Russian Government ‘Paid $35,000’ For Anti-Protest Music Video, And Everyone Hates It

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The Putin administration reportedly paid Russian pop star Alisa Vox 2 million rubles ($35,000) to appear in a music video featuring a song that would “take to task the anti-Kremlin opposition." YouTube / Screengrab

The Russian government paid a pop star $35,000 to star in a music video that promoted a song with anti-protest lyrics—and the increasingly internet-savvy Russian people are not impressed.

Alisa Vox, a Russian singer, appeared in the video for “Baby Boy,” posted online on May 15. It has amassed more than 2.1 million views and more than a quarter of a million ‘dislikes,’ or downvotes.

A source close the singer told Russian-language news site Meduza she was paid to appear in the video, carrying a song that would “take to task the anti-Kremlin opposition,” in an apparent bid to delegitimize opposition leader Alexei Navalny, who thousands have joined in anti-corruption protests.

“Freedom, money, girls—you’ll get it all, even power. So, kid, stay out of politics, and give your brain a shower,” the lyrics read, according to a translation by English-language newspaper The Moscow Times. Vox, dressed as a teacher, also scolds a young person for attending a rally with a sign that has “no fewer than four spelling mistakes.”

Navalny, whom pro-Kremlin activists attacked with a green chemical liquid to the eyes in April, resulting in the loss of 80 percent of his sight in one eye, presents a threat to Russian President Vladimir Putin’s government and its stability. In a post on his website, Navalny said Vox’s video was a Russian government PR stunt to dissuade his supporters that she had received money for.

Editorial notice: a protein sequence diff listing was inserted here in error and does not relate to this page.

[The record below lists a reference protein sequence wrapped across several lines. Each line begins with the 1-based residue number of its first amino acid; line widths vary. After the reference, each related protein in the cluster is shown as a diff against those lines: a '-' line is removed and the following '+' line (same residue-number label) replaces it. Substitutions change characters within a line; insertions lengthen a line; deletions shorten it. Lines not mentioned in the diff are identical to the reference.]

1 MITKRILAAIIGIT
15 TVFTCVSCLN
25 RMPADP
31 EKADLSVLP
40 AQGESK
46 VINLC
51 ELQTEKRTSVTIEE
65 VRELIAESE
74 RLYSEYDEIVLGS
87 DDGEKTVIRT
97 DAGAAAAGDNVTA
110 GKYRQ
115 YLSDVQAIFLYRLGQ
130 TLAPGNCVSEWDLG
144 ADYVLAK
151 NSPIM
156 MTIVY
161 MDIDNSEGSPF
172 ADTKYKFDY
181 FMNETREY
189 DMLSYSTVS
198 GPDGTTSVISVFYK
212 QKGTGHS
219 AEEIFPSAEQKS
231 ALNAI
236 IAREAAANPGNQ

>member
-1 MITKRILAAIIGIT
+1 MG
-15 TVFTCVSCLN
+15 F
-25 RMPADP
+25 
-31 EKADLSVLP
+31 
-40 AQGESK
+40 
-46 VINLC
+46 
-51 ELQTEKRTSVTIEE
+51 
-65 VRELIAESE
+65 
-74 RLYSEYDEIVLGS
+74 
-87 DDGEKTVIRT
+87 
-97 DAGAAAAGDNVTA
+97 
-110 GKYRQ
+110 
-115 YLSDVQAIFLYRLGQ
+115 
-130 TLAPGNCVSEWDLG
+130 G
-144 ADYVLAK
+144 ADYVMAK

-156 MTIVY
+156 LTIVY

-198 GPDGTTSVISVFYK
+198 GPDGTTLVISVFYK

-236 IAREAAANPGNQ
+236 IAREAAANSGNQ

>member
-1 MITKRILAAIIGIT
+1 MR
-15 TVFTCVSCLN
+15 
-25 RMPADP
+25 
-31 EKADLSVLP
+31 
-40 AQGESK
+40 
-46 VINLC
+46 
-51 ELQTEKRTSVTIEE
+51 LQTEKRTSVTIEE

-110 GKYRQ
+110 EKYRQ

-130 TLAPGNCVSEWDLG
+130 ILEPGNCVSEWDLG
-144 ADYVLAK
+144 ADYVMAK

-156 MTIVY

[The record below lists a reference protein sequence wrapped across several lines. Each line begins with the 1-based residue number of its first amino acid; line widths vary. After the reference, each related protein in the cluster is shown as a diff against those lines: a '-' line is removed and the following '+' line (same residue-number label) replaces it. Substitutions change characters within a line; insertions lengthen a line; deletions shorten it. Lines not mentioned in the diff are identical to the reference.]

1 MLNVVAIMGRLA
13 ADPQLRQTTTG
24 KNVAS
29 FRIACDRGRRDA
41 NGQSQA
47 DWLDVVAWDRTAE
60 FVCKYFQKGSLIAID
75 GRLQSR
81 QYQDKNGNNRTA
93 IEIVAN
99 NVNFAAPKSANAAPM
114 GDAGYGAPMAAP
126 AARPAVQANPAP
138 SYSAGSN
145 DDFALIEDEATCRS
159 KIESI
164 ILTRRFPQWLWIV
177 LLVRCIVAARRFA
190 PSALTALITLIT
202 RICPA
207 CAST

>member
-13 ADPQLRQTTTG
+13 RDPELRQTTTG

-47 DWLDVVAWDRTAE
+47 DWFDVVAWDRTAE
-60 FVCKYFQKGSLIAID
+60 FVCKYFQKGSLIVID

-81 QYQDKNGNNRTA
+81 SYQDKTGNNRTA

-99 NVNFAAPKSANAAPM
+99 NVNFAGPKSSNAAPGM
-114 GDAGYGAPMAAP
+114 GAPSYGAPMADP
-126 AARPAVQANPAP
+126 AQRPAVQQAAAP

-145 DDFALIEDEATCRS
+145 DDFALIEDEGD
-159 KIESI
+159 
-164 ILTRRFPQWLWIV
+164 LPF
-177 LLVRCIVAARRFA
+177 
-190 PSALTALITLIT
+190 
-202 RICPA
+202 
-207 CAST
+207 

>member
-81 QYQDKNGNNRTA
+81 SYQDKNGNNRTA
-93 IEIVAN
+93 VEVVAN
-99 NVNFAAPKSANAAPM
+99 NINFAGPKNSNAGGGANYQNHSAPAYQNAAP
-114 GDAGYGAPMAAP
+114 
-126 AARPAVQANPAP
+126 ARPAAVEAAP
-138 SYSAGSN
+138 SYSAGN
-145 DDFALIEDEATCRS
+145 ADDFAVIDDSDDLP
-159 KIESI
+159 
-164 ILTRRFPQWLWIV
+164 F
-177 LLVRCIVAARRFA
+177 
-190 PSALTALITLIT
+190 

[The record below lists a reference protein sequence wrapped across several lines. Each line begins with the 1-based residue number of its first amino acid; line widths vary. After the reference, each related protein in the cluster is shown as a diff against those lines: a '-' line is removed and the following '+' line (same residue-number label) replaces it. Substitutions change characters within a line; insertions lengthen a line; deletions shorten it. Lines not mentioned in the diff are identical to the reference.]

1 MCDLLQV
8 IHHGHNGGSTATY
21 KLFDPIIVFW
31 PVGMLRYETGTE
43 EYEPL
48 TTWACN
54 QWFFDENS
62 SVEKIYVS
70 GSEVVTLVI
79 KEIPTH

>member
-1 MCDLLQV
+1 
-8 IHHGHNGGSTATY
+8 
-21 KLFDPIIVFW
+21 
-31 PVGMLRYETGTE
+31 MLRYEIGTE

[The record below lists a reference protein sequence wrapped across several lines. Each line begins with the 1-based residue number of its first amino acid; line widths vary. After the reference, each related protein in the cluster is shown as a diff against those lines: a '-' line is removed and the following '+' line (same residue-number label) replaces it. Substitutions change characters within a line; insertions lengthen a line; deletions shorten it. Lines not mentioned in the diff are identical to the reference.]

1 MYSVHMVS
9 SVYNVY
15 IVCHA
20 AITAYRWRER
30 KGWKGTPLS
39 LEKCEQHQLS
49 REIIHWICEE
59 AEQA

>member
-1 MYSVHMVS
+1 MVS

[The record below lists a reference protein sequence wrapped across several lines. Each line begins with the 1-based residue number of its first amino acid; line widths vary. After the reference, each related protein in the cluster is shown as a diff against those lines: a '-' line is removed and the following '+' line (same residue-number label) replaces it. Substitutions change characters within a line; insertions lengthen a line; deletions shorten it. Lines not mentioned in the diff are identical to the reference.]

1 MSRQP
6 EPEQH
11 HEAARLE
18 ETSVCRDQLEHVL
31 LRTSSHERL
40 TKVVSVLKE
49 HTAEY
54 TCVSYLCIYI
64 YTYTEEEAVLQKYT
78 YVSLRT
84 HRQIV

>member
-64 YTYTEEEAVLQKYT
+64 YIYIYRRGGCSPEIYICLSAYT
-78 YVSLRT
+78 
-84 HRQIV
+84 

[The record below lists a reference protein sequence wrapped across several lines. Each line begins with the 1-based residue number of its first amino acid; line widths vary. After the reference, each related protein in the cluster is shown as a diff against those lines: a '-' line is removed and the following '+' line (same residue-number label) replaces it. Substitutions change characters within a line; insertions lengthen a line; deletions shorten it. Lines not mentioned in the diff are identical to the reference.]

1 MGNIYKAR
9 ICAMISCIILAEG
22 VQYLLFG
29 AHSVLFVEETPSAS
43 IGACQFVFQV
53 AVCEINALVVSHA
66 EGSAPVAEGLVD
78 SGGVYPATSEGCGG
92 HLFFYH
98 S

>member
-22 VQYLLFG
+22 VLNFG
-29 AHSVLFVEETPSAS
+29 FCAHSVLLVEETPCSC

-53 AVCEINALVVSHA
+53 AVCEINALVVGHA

Many young Russians use the internet and video-sharing site YouTube has been a popular platform for Navalny. Vox, the former lead singer of rock band Leningrad, told Russian broadcaster RBK-TV that she created “Baby Boy” to change “the fate of those who are being deceived and misled,” referring to thousands of youngsters joining Navalny’s cause.

“At the very least, climbing up lampposts is dangerous, because what if you fall from there?” she said.

Read more: Russians peacefully protest, call for Putin to quit

But Russians saw through the song’s pro-government message. Although comments were disabled underneath the song’s video player on YouTube, young Russians took to social media instead. One user wrote: “I don’t want to remain silent.” Another wrote in Russian: “Kremlin rubbish...unsubscribed.”

Meduza, which first reported the payment to Vox, is a Russian online news website based in the Latvian capital, Riga. Its staff say they decided to relocate because of censorship of their former site Lenta.ru and the removal of its editor-in-chief Falina Timchenko by the website’s owner and Putin associate Alexander Mamut.

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